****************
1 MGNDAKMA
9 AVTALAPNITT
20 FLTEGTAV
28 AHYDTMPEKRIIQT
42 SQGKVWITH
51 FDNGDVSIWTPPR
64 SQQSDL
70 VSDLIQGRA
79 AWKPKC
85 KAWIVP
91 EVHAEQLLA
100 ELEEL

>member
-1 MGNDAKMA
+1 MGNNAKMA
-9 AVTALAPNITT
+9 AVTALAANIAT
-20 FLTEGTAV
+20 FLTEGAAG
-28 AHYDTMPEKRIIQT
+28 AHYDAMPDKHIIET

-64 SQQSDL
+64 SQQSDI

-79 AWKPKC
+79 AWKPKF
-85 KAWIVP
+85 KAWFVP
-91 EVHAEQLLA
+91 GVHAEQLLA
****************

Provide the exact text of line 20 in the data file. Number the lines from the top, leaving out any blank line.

-28 AHYDTMPEKRIIQT